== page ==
- If the Dip Switch works and turns the light on and off manually, then the fuse is ok, module is ok, but you most likely will have an issue with the actual keypad or in programming. (another discussion)
- If the Dip Switch doesn’t work, then the problem is either with the fuse or the module, and changing the fuse will help test this quickly. If you don’t have time to get another fuse, you can always take a fuse from another circuit; again, remember to kill the power to these circuits at the breaker before inserting and removing fuses. If you find the fuse works then the module is good and you just repaired your LiteTouch system, congratulations! (Don’t forget to make sure you replace the other circuit with a new fuse as well)
- If the Fuse didn’t fix the issue, then unfortunately you either had another bad fuse (I always double-check), or it’s the module. Modules are no longer being repaired so you would have to find one on the black market, EBAY, there are some usually there for sale. If you can’t find the exact model, you may be able to exchange a 4 channel dimmer module that went bad for an 8 channel dimmer, they occupy the same space and you would only use 4 of the dimmer modules’ connections. One note, if the other switches are still functioning on the module but you only have one bad switch, sometimes, you can move that switch leg to an open location in another module. This would require an electrician as its line voltage you are now playing with, again a topic for another day. In all of my years of installing and specifying, we usually have some spare locations on modules for just in case, when a client decides to add more switches to the control system, they have capacity available, this also works for bad modules, so hoping you may have some spare locations.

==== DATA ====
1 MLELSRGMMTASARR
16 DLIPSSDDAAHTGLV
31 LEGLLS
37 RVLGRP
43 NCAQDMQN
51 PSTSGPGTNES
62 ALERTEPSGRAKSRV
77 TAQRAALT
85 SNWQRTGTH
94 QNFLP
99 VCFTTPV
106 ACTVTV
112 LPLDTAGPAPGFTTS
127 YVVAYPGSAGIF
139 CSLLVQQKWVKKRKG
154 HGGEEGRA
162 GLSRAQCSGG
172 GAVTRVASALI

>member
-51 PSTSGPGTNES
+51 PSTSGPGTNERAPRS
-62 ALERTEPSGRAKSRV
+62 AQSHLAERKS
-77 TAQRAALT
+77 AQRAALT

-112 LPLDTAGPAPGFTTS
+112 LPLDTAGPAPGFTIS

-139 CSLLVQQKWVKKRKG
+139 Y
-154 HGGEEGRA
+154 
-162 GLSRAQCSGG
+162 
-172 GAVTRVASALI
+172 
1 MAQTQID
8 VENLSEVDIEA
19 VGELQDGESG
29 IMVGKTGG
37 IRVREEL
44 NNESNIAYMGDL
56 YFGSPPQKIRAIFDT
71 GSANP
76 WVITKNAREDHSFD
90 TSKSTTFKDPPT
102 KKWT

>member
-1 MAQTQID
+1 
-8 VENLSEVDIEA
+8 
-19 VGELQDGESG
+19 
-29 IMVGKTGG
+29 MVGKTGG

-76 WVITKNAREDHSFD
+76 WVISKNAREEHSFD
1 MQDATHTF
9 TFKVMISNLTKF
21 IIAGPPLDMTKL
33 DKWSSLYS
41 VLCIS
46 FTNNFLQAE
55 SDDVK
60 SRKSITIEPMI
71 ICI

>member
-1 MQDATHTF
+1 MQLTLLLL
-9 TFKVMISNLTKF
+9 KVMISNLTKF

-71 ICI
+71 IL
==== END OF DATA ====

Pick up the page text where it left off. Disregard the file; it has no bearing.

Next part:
How to Fix a Keypad Button that Sticks or Isn’t Working
With regard to troubleshooting other components, the second most common service request we find is the actual keypad button is sticking or no longer works, but the light does work when you manually flip the dip switch in the enclosure.
So how do you repair the keypad? The actual keypad comes off the wall, the faceplate is magnetic, just need something small to pry it off the magnet and the faceplate should come right off.
Once you remove the faceplate, you have 2 small Philips screws to remove, be careful, do not lift anything off, you will need to flip the black cover plate that is holding the engraved buttons, so they don’t all fallout.